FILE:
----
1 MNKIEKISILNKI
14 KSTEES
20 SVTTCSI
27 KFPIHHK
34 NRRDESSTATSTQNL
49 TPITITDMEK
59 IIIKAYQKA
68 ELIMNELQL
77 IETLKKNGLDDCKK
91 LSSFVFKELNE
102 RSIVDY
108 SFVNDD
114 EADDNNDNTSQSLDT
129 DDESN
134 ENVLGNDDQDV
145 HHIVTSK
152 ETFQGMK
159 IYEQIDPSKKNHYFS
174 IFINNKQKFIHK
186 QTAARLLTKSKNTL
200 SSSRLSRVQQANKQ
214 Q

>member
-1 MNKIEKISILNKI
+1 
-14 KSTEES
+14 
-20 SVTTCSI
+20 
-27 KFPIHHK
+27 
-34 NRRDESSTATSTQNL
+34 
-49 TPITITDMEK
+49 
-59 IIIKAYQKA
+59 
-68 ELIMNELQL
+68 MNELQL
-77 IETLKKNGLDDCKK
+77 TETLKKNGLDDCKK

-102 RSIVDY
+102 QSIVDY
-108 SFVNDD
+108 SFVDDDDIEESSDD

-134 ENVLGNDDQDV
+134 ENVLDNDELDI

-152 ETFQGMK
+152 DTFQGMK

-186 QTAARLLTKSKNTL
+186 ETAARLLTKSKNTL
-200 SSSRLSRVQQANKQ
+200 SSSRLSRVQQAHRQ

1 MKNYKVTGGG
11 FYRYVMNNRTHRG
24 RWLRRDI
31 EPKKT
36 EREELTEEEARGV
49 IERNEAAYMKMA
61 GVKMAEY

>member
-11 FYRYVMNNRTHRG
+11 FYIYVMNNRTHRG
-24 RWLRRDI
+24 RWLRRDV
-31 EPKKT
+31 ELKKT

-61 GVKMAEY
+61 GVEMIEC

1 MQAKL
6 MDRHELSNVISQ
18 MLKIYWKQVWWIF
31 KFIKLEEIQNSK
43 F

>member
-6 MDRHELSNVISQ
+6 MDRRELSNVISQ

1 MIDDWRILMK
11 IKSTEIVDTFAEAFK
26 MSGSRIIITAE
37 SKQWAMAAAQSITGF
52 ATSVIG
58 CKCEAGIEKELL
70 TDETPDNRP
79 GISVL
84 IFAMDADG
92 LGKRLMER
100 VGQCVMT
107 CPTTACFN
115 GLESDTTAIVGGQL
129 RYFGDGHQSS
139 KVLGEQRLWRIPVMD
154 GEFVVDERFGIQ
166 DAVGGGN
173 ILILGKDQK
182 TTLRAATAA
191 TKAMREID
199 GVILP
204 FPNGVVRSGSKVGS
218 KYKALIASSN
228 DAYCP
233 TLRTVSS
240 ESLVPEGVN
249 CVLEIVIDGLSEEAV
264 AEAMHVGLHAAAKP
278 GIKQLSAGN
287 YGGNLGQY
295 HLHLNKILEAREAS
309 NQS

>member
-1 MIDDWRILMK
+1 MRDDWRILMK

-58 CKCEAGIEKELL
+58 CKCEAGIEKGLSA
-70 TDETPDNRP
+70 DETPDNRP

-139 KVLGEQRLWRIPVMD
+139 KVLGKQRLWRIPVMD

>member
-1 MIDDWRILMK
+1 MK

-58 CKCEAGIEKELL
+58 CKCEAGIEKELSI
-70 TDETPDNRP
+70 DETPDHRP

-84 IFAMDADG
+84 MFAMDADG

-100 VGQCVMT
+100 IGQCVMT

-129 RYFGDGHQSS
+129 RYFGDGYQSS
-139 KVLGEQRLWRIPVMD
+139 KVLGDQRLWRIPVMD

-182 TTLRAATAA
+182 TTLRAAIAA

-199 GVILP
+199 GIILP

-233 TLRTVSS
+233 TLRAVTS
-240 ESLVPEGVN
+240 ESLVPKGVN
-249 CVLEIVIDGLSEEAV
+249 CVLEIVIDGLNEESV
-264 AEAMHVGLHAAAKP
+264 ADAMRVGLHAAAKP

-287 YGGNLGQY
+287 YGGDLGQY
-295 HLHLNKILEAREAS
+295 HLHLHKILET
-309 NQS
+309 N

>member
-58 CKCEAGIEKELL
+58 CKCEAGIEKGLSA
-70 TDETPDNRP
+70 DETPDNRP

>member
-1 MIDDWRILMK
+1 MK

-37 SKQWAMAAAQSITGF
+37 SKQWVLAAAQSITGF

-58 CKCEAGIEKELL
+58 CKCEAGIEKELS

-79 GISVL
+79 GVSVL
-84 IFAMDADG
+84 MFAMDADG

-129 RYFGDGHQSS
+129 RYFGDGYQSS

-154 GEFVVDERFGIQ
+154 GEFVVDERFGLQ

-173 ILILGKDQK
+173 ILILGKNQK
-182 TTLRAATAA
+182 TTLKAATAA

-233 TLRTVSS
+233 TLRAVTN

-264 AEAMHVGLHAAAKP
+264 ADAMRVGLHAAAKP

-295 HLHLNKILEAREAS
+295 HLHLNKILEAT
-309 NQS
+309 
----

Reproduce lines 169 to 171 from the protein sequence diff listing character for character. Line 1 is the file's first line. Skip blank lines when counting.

+129 RYFGDGYQSS

-154 GEFVVDERFGIQ
+154 GEFVVDERFGLQ